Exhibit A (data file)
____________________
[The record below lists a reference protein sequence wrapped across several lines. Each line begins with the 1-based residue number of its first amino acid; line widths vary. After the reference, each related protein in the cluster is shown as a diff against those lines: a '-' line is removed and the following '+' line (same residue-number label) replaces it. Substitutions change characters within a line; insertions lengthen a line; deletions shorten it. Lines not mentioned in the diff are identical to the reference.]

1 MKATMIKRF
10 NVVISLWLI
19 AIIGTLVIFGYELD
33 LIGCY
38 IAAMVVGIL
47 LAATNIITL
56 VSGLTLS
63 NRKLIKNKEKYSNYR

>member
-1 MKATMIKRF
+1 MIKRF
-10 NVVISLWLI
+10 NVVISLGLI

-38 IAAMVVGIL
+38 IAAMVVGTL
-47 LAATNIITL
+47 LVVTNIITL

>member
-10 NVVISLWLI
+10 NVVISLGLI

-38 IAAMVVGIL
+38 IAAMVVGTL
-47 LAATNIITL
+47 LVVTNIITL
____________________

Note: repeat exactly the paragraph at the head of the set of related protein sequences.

[The record below lists a reference protein sequence wrapped across several lines. Each line begins with the 1-based residue number of its first amino acid; line widths vary. After the reference, each related protein in the cluster is shown as a diff against those lines: a '-' line is removed and the following '+' line (same residue-number label) replaces it. Substitutions change characters within a line; insertions lengthen a line; deletions shorten it. Lines not mentioned in the diff are identical to the reference.]